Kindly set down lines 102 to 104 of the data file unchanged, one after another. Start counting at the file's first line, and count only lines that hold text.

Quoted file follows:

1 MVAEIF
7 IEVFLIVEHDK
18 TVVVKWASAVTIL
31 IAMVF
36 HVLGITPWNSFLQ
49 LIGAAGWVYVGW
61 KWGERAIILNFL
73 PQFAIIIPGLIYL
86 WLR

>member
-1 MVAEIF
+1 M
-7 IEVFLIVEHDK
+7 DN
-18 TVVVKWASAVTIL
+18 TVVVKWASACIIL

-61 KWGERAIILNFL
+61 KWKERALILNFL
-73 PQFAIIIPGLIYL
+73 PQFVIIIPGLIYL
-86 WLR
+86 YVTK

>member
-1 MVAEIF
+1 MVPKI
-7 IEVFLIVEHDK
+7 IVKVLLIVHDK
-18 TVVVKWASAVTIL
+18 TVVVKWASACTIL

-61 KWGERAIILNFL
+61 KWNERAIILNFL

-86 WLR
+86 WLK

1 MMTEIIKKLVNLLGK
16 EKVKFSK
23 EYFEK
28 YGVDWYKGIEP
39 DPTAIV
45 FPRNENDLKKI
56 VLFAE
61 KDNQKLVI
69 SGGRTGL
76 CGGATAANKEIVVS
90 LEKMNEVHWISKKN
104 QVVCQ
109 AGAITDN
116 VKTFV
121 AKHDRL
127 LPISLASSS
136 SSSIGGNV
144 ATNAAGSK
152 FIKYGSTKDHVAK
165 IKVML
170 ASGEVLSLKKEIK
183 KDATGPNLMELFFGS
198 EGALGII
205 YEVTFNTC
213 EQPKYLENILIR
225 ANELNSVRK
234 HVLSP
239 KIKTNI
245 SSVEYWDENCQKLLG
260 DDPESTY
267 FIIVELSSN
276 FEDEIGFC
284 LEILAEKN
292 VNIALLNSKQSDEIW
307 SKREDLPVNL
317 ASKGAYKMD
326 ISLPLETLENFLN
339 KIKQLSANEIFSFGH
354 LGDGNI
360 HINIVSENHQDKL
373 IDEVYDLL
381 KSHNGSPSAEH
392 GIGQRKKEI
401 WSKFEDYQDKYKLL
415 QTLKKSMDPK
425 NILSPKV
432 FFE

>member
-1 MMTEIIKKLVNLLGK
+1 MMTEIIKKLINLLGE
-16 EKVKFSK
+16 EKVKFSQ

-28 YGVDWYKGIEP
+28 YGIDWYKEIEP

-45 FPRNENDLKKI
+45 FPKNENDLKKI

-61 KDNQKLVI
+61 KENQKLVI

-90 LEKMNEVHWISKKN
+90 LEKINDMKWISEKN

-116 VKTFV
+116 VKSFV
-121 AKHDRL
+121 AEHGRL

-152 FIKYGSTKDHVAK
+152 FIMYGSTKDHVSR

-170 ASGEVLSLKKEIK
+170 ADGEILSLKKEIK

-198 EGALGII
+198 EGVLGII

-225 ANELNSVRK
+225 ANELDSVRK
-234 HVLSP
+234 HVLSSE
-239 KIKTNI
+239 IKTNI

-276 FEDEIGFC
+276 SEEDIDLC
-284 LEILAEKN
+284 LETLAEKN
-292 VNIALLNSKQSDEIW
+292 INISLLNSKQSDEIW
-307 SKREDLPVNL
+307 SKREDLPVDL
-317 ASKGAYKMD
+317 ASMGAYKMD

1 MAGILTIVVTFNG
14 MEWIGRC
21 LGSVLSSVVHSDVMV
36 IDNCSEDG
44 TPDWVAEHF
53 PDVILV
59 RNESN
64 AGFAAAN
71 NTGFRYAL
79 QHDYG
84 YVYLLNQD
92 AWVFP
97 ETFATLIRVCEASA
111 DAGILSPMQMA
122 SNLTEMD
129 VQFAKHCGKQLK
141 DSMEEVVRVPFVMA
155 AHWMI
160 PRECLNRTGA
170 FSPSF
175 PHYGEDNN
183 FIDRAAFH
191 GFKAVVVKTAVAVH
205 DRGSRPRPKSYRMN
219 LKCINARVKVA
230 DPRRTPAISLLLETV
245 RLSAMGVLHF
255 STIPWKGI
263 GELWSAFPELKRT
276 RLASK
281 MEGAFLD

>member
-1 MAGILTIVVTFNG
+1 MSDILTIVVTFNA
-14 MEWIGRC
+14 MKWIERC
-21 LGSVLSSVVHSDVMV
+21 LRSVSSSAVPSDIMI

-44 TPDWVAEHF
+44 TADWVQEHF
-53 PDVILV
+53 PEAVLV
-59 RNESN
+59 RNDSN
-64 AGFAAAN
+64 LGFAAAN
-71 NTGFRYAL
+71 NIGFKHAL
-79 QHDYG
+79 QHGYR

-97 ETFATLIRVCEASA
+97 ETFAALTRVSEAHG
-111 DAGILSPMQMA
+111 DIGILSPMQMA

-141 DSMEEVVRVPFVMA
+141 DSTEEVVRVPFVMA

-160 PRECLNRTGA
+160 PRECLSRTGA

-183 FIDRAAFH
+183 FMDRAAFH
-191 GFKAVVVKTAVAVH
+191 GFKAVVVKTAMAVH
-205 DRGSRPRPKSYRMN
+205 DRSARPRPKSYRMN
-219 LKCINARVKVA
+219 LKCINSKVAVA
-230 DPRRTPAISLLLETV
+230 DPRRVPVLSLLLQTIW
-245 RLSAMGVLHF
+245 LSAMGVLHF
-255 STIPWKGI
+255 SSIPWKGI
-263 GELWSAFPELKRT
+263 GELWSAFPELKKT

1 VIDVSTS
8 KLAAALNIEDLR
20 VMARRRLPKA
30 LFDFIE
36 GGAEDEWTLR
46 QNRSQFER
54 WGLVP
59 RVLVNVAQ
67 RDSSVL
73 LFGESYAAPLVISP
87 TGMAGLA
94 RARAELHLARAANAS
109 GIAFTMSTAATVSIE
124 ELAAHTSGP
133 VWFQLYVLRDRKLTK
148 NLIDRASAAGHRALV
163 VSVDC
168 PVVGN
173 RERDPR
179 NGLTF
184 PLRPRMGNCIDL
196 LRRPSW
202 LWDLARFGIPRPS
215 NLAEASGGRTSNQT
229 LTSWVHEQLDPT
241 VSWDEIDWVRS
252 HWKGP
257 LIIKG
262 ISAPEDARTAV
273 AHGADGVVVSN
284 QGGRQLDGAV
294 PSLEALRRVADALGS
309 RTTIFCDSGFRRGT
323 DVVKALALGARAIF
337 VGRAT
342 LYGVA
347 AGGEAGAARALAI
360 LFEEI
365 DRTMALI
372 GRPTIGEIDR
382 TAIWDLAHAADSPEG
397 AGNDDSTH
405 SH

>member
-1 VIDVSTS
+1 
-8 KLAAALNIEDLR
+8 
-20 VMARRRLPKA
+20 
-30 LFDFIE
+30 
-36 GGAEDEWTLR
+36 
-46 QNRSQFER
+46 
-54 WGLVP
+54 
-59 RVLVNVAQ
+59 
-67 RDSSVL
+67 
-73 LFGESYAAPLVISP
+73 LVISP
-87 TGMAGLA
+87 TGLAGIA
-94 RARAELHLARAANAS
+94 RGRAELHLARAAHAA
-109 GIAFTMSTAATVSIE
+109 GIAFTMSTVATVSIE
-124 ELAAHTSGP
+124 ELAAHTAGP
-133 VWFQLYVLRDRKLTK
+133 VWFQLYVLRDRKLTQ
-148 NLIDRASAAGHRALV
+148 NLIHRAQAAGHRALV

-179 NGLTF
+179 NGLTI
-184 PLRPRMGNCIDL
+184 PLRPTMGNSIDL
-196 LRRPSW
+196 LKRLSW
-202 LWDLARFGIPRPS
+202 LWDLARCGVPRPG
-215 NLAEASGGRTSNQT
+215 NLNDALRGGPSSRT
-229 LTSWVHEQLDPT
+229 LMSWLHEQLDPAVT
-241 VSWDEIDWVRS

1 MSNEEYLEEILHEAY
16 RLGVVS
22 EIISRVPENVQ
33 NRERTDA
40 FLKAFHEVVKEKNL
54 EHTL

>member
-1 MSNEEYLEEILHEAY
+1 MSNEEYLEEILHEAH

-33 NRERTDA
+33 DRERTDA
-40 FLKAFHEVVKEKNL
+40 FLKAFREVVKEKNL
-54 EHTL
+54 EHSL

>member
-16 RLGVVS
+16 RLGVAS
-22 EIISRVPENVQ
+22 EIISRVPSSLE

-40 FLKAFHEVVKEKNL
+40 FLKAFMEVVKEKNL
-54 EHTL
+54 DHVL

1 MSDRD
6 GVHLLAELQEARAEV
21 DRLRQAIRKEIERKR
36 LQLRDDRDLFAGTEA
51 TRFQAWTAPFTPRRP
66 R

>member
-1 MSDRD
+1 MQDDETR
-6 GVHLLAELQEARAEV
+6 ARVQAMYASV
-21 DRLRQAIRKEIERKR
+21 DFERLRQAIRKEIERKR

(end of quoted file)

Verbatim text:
-198 EGALGII
+198 EGVLGII

-225 ANELNSVRK